Two boys lawn mowin’

Wally (home sick from school) and I went to Lowe’s this afternoon. It was my first trip as a homeowner and it was a vertiginous experience. I left thinking what every first-time visitor must leave thinking: I’m going to learn how to fix everything in my house.

The purpose of the trip was to buy a lawn mower. On account of having less that could break, not needing to tote around a gas tank, and a rash of lawn mower thefts reported recently in our neighborhood, I came home with this thing. Caroline saw it in the trunk, laughed, and wanted to bet me I’ll be pushing gas within a year. We’ll see.

Jay and Wally just took it for a spin around the backyard (in fact, they’re still out there right now). Here they are, heaving to. The best part is that Jay can’t make the mower move on his own, but together…

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Thoughts on the end of a summer in Maine

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One night, a month ago, Caroline and I took a walk down the hill from my house. We went to the harbor, walked on the docks, and talked about the best summers we’d had as children. We talked about YMCA summer camp and weeks at the pool, and as we talked, we stood beside a stack of small sailboats that, hours earlier, kids at camp had steered in from the bay. We wondered whether these boats, and Maine, would figure into how Jay and Wally remembered their childhood summers when they were older.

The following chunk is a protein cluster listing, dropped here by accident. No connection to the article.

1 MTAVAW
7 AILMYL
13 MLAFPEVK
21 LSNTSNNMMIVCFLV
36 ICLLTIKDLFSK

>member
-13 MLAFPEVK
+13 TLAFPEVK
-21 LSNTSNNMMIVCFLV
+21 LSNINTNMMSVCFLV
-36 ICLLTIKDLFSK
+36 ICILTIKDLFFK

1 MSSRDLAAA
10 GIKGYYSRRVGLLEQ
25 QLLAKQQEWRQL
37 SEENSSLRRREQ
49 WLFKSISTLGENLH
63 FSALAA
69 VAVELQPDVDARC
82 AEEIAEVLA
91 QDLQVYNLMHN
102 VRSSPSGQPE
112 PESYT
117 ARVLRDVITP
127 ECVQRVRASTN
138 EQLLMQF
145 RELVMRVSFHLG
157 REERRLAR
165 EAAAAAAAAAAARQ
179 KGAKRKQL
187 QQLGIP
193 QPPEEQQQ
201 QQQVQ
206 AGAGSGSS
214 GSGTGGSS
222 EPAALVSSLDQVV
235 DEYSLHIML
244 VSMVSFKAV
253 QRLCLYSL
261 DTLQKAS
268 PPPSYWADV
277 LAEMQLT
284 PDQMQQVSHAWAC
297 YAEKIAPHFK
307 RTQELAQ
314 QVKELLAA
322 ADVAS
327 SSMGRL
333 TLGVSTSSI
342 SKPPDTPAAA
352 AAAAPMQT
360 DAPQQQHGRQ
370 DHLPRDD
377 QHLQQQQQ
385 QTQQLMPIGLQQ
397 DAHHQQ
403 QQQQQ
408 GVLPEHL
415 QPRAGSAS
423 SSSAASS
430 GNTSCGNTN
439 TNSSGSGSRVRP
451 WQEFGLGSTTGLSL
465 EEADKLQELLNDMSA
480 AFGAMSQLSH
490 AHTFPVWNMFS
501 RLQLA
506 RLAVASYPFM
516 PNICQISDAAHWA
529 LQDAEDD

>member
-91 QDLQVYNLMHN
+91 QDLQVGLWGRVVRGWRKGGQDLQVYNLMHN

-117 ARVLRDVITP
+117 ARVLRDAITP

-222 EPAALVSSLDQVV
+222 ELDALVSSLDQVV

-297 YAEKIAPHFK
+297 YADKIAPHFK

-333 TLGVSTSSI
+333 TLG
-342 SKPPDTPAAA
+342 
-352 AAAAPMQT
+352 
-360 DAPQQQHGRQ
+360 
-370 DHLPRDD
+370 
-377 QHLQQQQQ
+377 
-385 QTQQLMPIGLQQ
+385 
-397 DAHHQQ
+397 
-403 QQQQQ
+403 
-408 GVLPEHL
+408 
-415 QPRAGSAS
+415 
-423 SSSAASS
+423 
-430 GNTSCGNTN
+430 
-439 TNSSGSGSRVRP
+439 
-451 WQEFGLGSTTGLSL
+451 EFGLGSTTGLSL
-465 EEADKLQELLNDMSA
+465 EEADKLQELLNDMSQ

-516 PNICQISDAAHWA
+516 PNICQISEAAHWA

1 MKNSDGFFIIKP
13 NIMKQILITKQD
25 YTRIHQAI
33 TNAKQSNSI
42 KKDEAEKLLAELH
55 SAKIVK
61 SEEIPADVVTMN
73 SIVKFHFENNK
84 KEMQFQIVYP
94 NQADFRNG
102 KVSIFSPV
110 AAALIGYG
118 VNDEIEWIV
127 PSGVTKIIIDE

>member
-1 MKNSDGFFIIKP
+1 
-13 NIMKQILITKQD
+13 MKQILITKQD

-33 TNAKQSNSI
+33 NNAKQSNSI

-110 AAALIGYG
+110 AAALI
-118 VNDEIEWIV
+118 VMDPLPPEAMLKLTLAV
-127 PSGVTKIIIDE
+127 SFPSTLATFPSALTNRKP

Our time in Maine was wonderful. We arrived in early June, before school had let out, and left in the second week of August, when a few cool nights were just enough to suggest the possibility that the season had begun to turn. For me and Caroline, the summer was a chance to live at an easier pace, after what, in retrospect, had been a stressful second year in Michigan. For Jay and Wally, the summer was most about my stepfather, Papa Bill, who taught them how to pick blueberries, drive a tractor, operate a crab trap, and inflate a dinghy, and who introduced them to the pleasures of whole fat strawberry milk, and fluffernutter sandwiches.

I watched all this and found myself with an unusual feeling, a clearer than usual sense of how I’d like Jay and Wally to feel in their own lives. I think about Jay and Wally a lot, of course. I think about the things they need, the qualities I’d like them to possess, the opportunities I’d like them to have in life. But I don’t often think about how I’d like them to feel, I don’t get down deep to the level of how your body tingles after a truly delightful day, and think: I need to find a way to give that feeling to my boys.

So, I would say this summer gave me a new perspective on Jay and Wally, and on what I want to do for them as their father. Maybe it was because we were all more relaxed, and because my stepfather’s time with the boys allowed me to step back and look at them from more distance. Maybe it was because we lived in the house where I grew up, so that this summer was interwoven with previous summers, which made it easier to project from my own experiences to theirs. When Jay and Wally lay down to sleep at night to the drone of a window fan, I could think: I know what it’s like to be a boy asleep in that same bed, with the same crickets chirping out the window, the same fan breathing cool night air into a warm upstairs room.

We left Maine on a Friday and spent a week driving down the East Coast to South Carolina. We spent the last three days of the trip with Caroline’s parents, in Virginia, where they have a house on a lake. On our last afternoon there, Jay and I went swimming together, and afterwards, lay down beside each other on the dock to dry.

We were on our stomachs, with our heads turned towards each other, our noses only a few inches apart. Drops of water rolled down his cheek. For a few seconds we just looked at each other, and I was filled with the familiar feeling of how much I love him. But I also felt something else. For a moment I glimpsed what it must feel like, for Jay, to have me look at him like that, how good it must make him feel to know that he is that important to someone else.